GULF COAST, La. – A badly damaged drilling rig that exploded April 20 in the Gulf of Mexico off the coast of Louisiana is spewing an estimated 5,000 barrels of oil a day, with no immediate end in sight.
The growing oil slick is moving toward fragile wetlands, threatening fisheries, wildlife, the environment and businesses along the Gulf Coast.
Officials from Terrebonne and Lafourche Parishes, perched on the edge of the delta in southern Louisiana don’t predict oil from the explosion of the Deepwater Horizon rig owned by oil giant BP will reach their communities, but they’re closely monitoring and preparing for the worst.
The parishes are home to state-recognized tribes United Houma Nation, Pointe-au-Chien Indian Tribe, the Isle de Jean Charles Indian Band of Biloxi-Chitimacha Confederation of Muskogees, and the Bayou Lafourche Band of Biloxi-Chitimacha Confederation of Muskogees.
“We’re to the west of everything so far, but it probably will reach us,” said Albert P. Naquin, chief of the Isle de Jean Charles Band of Biloxi-Chitimachas. “The effects will.”
Naquin, who worked for the oil companies and as a government inspector for 38 years, said, “We’ve never had any problems of this magnitude.”
Nearly 2,000 people are part of a coordinated public-private response effort consisting of BP officials, locals and state and federal officials. They’ve employed more than 100 vessels, and dozens of aircraft, vehicles and offshore drilling units.
“Some of our tribal members may go out Wednesday or Thursday to help in the effort,” Naquin said.
President Barrack Obama was briefed May 2 while touring part of the region for what he called “a massive and potentially unprecedented environmental disaster.”
Oil spill information
Louisiana Gov. Bobby Jindal said in a press release May 1 that the state is developing contingency plans to protect Louisiana’s way of life. “We continue to be concerned about BP’s ability to respond to this incident. I want to be very clear on this point – this incident is not just about our coast. It is fundamentally about our way of life in Louisiana.
“Our shrimpers, our fishermen, the coasts that make Louisiana Sportsmen’s Paradise – this all makes up Louisiana and this is our way of life. We have to do absolutely everything we can to protect our land, our businesses and our communities.”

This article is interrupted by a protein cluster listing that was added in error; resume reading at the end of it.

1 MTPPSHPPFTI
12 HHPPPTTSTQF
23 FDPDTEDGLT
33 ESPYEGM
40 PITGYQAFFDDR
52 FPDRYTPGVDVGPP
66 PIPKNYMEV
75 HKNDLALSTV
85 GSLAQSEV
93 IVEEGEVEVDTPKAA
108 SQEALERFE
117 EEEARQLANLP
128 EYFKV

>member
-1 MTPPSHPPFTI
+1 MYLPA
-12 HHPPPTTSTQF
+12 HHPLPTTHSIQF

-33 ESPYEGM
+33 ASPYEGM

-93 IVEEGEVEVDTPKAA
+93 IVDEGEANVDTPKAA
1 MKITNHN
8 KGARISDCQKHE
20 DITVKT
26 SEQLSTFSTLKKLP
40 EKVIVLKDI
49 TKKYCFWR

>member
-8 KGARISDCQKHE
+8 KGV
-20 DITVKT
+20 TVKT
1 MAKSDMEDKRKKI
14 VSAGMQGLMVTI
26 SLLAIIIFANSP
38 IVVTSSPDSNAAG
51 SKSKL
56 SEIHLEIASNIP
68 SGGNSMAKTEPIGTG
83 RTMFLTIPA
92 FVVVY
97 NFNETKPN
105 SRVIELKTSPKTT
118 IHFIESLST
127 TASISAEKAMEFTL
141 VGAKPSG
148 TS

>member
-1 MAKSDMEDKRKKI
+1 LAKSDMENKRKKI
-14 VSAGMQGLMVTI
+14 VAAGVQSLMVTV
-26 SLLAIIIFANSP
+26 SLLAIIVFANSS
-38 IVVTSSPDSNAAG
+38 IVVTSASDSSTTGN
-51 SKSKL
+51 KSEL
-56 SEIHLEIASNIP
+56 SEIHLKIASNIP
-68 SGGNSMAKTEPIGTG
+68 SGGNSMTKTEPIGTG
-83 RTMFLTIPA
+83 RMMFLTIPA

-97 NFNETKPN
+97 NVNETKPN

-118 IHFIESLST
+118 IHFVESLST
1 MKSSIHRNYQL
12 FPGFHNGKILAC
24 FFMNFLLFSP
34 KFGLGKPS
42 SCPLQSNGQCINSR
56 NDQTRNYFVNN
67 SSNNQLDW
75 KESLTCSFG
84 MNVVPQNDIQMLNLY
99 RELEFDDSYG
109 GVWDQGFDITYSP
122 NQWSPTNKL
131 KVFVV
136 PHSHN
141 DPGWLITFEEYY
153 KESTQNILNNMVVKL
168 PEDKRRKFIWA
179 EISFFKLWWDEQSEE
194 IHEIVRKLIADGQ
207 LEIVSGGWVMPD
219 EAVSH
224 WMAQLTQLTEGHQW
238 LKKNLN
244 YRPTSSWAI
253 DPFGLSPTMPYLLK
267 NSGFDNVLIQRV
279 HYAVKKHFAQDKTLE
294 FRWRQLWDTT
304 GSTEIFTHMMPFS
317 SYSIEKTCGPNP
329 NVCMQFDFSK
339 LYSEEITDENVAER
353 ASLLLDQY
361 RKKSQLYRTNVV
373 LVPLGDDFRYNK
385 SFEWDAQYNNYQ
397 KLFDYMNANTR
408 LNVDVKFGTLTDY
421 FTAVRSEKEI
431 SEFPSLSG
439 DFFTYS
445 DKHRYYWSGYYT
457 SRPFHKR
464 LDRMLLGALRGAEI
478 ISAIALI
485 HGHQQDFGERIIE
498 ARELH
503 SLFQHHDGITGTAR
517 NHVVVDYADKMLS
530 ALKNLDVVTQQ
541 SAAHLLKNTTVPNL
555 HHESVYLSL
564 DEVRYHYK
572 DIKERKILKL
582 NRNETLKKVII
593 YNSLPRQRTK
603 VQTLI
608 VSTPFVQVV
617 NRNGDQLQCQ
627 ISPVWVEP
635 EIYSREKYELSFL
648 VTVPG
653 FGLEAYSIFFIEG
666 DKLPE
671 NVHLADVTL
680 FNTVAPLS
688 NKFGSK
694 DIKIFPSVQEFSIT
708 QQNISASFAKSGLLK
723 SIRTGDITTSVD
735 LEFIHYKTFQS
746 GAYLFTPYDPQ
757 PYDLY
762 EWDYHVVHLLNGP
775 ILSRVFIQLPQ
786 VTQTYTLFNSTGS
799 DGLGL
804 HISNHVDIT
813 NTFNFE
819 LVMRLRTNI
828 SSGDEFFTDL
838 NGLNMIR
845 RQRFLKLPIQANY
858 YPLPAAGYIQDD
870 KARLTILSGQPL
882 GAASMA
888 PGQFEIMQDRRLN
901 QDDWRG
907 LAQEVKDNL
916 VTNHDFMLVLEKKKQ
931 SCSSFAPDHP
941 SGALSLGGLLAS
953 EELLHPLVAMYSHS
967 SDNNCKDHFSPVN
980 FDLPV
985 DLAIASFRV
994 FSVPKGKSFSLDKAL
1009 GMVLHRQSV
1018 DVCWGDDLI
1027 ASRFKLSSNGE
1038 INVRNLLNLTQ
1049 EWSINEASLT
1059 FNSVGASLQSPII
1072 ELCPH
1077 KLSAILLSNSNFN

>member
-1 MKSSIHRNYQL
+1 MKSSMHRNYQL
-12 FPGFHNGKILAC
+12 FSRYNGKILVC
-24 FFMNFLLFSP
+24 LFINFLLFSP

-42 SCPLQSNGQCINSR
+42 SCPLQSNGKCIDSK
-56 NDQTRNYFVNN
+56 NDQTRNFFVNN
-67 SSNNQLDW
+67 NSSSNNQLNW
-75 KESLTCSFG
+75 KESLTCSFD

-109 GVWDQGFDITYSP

“Some of our members are fishermen, so we have problems as far as being able to make a living,” Naquin said. “The price of fuel’s going to go so high it will affect our fishing boats. On the other hand, if they decide to cut drilling out we have a lot of people who work in shipyards. Any way you look at it, it’s going to affect our livelihoods tremendously. There’s no easy way out.”
Officials from the Obama administration and BP told talk shows over the weekend it may take up to three months to seal off a leaking oil well 5,000 feet below the surface of the Gulf.
“Worst-case scenario: This thing could keep going on for 90 days,” Interior Secretary Ken Salazar said.
BP official Tony Hayward told the “Today Show” May 3 that in a worst case scenario, “we would need to contain this for two to three months whilst a relief well is drilled.”
Salazar and Homeland Security Director Janet Napolitano met with top BP officials in Washington May 3 to discuss the crisis. Napolitano told “Good Morning America” that she would press for assurance that the company has set up a clear process for individuals and communities affected by the spill to file claims.
President Obama said while in Louisiana, “Let me be clear: BP is responsible for this leak. BP will be paying the bill.”
“We are absolutely responsible for the oil, for cleaning it up, and that’s what we intend to do,” Hayward said. BP is attempting to use robotic submarines to seal off the leaks, a process that so far has not succeeded. BP is also building containment domes that can be lowered onto three separate leaks, allowing the oil to be captured and pumped to the surface. The 74-ton steel domes will be in the field within seven to eight days, officials told reporters.
In other efforts to keep the deadly slick from reaching the shoreline, the U.S. Coast Guard set fire to parts of it April 28.
“Creator is checking us out, to see how tough we are,” Naquin said.